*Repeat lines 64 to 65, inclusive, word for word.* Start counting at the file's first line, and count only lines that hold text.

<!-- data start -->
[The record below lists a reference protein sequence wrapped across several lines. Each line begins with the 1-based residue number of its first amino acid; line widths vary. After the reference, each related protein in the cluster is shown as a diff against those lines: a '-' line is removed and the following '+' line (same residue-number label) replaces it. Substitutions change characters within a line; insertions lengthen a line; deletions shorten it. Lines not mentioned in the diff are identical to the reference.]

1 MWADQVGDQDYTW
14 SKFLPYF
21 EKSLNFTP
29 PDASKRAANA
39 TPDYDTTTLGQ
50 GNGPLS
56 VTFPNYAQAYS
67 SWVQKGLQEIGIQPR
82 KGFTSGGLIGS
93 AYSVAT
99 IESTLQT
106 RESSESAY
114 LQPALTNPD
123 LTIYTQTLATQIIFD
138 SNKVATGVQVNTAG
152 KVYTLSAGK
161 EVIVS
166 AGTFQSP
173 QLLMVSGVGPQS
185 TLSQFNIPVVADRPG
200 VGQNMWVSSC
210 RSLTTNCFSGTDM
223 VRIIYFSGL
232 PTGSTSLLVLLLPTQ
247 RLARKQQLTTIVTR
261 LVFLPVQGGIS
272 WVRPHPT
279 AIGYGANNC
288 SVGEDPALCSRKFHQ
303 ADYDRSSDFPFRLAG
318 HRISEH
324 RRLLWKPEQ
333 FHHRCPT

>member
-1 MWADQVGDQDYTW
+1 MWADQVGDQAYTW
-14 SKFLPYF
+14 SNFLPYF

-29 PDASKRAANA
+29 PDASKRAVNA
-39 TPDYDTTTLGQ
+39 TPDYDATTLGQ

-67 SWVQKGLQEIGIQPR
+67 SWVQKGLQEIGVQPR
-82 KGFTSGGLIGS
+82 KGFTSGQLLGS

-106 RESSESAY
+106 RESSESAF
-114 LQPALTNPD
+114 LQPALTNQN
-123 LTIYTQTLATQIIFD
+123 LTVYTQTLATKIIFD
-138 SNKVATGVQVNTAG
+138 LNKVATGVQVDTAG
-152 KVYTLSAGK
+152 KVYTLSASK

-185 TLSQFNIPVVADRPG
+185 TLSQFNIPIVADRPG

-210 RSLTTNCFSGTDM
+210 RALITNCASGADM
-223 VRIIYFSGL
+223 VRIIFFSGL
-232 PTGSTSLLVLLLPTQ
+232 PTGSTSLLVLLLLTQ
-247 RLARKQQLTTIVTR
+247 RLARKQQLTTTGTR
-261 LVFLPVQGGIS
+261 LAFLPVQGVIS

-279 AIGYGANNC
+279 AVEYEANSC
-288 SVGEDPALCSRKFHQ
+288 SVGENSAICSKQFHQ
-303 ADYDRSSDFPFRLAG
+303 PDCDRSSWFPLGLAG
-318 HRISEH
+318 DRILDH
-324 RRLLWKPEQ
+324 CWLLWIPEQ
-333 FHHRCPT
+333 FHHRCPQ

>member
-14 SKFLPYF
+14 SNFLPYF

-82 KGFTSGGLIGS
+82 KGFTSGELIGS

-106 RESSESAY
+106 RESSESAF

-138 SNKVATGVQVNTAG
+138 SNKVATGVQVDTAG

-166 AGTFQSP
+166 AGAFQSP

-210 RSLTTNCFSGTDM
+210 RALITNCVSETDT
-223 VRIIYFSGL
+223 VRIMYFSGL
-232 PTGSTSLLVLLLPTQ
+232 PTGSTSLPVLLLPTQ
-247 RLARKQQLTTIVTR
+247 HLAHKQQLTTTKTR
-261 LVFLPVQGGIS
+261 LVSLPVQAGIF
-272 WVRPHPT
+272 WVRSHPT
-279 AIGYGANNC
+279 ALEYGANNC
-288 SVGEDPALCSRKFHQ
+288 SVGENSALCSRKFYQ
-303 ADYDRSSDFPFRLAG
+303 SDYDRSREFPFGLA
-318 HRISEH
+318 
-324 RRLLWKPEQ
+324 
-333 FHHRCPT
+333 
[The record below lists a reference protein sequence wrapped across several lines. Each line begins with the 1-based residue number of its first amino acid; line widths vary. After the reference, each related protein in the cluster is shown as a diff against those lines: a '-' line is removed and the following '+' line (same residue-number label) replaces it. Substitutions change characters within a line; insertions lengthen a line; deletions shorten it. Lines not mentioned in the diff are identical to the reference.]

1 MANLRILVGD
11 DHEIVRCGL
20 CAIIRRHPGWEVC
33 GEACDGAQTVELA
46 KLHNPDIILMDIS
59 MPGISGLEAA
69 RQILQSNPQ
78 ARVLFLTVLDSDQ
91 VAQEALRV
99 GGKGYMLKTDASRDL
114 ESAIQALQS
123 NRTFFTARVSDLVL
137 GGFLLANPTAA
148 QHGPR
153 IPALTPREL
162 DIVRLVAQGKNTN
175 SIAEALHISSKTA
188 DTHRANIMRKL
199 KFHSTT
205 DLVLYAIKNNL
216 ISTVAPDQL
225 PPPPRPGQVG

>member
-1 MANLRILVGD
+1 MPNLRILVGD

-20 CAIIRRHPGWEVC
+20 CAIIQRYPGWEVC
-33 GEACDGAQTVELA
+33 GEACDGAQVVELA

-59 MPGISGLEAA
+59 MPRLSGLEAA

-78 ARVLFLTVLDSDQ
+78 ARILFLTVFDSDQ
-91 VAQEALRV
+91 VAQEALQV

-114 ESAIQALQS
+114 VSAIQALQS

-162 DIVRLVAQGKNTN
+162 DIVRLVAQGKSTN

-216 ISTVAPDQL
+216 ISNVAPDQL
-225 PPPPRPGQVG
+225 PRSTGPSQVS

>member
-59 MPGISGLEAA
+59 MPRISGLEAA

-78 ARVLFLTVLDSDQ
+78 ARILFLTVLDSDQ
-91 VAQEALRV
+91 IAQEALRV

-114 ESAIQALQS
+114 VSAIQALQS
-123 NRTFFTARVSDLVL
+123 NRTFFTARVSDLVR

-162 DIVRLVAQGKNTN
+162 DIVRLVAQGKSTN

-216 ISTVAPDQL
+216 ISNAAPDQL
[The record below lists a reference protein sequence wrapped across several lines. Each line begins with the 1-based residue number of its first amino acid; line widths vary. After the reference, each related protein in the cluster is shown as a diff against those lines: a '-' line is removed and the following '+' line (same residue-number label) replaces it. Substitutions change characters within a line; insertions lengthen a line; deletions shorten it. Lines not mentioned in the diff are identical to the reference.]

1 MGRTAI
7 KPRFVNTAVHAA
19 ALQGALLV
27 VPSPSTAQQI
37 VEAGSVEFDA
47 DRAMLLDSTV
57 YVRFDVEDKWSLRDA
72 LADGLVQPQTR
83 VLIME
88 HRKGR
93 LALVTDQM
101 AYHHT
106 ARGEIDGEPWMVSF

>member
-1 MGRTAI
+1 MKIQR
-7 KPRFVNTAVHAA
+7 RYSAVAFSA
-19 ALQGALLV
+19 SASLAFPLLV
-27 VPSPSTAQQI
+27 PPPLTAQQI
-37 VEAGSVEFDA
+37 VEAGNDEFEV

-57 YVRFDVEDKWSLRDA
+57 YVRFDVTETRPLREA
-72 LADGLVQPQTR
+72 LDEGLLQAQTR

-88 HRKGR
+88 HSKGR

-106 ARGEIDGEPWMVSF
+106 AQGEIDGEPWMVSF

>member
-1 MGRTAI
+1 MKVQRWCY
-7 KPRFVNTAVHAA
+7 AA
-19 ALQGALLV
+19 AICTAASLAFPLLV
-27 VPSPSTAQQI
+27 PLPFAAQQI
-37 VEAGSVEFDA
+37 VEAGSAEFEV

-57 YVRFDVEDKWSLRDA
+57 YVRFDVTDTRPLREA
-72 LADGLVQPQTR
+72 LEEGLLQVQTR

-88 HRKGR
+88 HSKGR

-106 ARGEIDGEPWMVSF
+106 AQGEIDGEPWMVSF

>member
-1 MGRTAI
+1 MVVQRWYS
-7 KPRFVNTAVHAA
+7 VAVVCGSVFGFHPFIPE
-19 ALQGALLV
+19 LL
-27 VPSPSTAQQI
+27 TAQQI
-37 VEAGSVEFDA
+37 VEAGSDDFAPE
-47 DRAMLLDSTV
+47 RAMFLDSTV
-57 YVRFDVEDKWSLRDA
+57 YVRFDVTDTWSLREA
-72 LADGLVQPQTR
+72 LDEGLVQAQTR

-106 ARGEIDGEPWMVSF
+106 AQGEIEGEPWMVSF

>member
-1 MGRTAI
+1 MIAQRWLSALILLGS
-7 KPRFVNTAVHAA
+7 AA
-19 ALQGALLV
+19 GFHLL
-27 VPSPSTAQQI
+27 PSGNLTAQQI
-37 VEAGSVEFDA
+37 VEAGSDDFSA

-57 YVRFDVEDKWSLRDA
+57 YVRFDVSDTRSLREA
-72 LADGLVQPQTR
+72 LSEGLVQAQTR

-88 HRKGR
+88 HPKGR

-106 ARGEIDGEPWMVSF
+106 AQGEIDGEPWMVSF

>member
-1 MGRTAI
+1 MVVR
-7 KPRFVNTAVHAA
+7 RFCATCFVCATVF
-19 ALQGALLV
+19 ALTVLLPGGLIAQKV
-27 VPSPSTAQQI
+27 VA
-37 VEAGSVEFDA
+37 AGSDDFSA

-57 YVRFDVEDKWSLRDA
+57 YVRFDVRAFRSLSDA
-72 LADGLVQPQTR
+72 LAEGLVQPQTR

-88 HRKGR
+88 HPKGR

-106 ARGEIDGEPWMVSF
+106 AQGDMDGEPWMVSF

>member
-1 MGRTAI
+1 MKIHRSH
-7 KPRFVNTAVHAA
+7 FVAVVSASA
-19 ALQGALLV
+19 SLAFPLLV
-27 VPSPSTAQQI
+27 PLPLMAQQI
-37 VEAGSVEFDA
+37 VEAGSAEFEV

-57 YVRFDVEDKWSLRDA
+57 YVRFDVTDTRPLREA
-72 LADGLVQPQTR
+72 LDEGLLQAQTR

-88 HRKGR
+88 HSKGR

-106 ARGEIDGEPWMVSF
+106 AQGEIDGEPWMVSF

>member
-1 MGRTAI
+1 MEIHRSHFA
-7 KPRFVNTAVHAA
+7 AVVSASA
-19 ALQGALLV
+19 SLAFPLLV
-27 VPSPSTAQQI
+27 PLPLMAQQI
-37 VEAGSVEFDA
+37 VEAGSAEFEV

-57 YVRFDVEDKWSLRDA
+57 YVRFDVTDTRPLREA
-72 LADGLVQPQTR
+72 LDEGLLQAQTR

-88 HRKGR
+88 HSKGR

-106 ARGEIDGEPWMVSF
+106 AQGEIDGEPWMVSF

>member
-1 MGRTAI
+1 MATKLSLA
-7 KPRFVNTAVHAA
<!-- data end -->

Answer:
-232 PTGSTSLLVLLLPTQ
+232 PTGSTSLLVLLLLTQ